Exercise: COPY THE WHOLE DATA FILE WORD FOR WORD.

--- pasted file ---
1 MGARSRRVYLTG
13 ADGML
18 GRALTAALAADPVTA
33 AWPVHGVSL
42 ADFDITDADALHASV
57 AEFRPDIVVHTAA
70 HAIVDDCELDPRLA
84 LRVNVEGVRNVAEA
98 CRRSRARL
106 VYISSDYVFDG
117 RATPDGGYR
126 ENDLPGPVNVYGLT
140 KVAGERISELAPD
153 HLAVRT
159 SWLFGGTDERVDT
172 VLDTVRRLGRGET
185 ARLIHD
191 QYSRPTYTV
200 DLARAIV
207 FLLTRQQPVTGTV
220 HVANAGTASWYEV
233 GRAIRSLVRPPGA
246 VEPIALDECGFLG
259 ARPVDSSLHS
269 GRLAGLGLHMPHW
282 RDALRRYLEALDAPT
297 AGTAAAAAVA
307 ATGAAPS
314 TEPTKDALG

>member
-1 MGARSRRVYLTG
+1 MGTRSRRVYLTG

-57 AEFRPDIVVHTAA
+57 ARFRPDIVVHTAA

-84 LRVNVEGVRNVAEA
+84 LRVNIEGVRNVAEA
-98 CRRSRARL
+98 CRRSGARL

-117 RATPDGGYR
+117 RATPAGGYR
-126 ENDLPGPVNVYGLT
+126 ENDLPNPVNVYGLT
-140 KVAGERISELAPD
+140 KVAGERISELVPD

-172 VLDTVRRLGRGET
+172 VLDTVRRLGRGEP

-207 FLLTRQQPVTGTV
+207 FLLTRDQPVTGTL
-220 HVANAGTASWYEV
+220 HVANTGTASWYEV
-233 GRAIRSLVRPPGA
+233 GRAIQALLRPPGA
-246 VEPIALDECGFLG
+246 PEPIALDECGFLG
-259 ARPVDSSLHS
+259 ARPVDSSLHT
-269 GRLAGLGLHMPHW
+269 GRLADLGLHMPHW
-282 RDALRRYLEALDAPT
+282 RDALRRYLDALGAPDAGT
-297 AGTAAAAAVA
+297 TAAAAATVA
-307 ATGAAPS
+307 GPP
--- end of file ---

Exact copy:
1 MGARSRRVYLTG
13 ADGML
18 GRALTAALAADPVTA
33 AWPVHGVSL
42 ADFDITDADALHASV
57 AEFRPDIVVHTAA
70 HAIVDDCELDPRLA
84 LRVNVEGVRNVAEA
98 CRRSRARL
106 VYISSDYVFDG
117 RATPDGGYR
126 ENDLPGPVNVYGLT
140 KVAGERISELAPD
153 HLAVRT
159 SWLFGGTDERVDT
172 VLDTVRRLGRGET
185 ARLIHD
191 QYSRPTYTV
200 DLARAIV
207 FLLTRQQPVTGTV
220 HVANAGTASWYEV
233 GRAIRSLVRPPGA
246 VEPIALDECGFLG
259 ARPVDSSLHS
269 GRLAGLGLHMPHW
282 RDALRRYLEALDAPT
297 AGTAAAAAVA
307 ATGAAPS
314 TEPTKDALG

>member
-1 MGARSRRVYLTG
+1 MGTRSRRVYLTG

-57 AEFRPDIVVHTAA
+57 ARFRPDIVVHTAA

-84 LRVNVEGVRNVAEA
+84 LRVNIEGVRNVAEA
-98 CRRSRARL
+98 CRRSGARL

-117 RATPDGGYR
+117 RATPAGGYR
-126 ENDLPGPVNVYGLT
+126 ENDLPNPVNVYGLT
-140 KVAGERISELAPD
+140 KVAGERISELVPD

-172 VLDTVRRLGRGET
+172 VLDTVRRLGRGEP

-207 FLLTRQQPVTGTV
+207 FLLTRDQPVTGTL
-220 HVANAGTASWYEV
+220 HVANTGTASWYEV
-233 GRAIRSLVRPPGA
+233 GRAIQALLRPPGA
-246 VEPIALDECGFLG
+246 PEPIALDECGFLG
-259 ARPVDSSLHS
+259 ARPVDSSLHT
-269 GRLAGLGLHMPHW
+269 GRLADLGLHMPHW
-282 RDALRRYLEALDAPT
+282 RDALRRYLDALGAPDAGT
-297 AGTAAAAAVA
+297 TAAAAATVA
-307 ATGAAPS
+307 GPP